How thorough are you when you prescribe medication? You check the patient’s list of allergies and current medications. You make sure that the dose is appropriate for the patient’s weight. Hopefully, you spend a minute or 2 describing the most common side effects. You prescribe the correct amount of medication and an appropriate number of refills. If you think you can distill it into one or two sentences, you also explain the medication’s mechanism of action. That is if you understand it yourself.
What about placebos? How often do you believe that your patient has gotten better because of the placebo effect? Do you ever intentionally recommend or prescribe a placebo? Do you share with the patient that there is no current explanation of why the treatment you are recommending should work? Or, do you just play dumb?
Whether you admit to being a frequent prescriber of placebos or not you should take the 20 minutes it will take to read a New York Times article titled “” (Gary Greenberg, Nov 7, 2018). You will learn a bit about the history of the placebo effect including some recent functional MRI studies that have uncovered consistent brain activity patterns in subjects that respond to placebos.
You will read about some exciting research indicating that certain people with a genomic variant of an enzyme that has been shown to affect the response to painkillers generally have the weakest response to placebo. While in some studies the association between the patient’s response and the level of the enzyme is the reverse, Kathryn Hall, PhD, the molecular biologist overseeing these studies, feels that at this point in her research the fact that there is an association that varies with genotype is a critical finding. She suspects that the placebo effect and the drug operate on the same biochemical highway that includes this enzyme and that “clinician warmth” is particularly effective in patients with a certain genotype.
Ted Kaptchuk, who heads up Harvard Medical School’s Program in Placebo Studies and the Therapeutic Encounter and has collaborated with Dr. Hall, hypothesizes “that the placebo effect is a biological response to an act of caring.” Is Dr. Hall’s work the first step in defining that response?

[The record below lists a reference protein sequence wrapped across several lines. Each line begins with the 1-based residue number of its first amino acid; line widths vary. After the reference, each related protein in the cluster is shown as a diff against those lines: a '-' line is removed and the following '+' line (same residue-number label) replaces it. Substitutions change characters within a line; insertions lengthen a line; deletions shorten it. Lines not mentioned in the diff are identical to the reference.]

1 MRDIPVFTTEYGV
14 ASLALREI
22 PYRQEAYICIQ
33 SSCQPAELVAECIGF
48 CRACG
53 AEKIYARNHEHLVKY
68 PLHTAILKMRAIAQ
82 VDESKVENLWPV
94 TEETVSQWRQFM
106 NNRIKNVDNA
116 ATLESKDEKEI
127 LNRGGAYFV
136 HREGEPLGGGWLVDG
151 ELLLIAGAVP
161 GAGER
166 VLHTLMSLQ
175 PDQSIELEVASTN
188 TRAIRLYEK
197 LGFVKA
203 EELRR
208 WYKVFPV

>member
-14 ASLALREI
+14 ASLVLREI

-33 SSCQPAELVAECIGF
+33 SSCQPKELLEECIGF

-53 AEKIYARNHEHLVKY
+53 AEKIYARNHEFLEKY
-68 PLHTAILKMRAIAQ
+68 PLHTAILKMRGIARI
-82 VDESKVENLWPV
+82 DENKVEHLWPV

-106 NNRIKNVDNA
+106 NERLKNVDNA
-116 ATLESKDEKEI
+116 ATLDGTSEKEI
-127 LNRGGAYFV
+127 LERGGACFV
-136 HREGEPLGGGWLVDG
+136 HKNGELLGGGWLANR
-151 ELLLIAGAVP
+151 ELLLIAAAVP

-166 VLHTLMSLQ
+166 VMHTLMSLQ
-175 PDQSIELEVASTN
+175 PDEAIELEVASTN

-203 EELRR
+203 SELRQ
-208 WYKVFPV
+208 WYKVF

What does all of this new information mean for us as care dispensers? I think it means that caring is important and can make a critical difference if we have chosen a patient with the favorable genome. Of course, how are we to know whether we are working with such a patient? All the caring in the world may not change the outcome if we have selected incorrectly.
And then there is the other side of the practitioner-patient relationship and the definition and quantification of “caring.” Are there practitioners who are so inept and/or devoid of caring that even patients with the most favorable genome are not going to respond to their attempts at dispensing placebos?
Are there some practitioners who are born with a knack for caring? Can it be taught? Do we select for the quality of caring with the Medical College Admission Test (MCAT)? Do we weed out those who obviously don’t have it during their training?
Is caring a finite resource that can be exhausted? Is it affected by sleep deprivation or marital troubles at home? Or hours sitting in front of a computer screen? I suspect I know the answers to some of these questions. But what I do know for sure is that the placebo effect is real and is just another example that practicing medicine is more of an art than a science.
Dr. Wilkoff practiced primary care pediatrics in Brunswick, Maine, for nearly 40 years. He has authored several books on behavioral pediatrics, including “How to Say No to Your Toddler.” Email him at.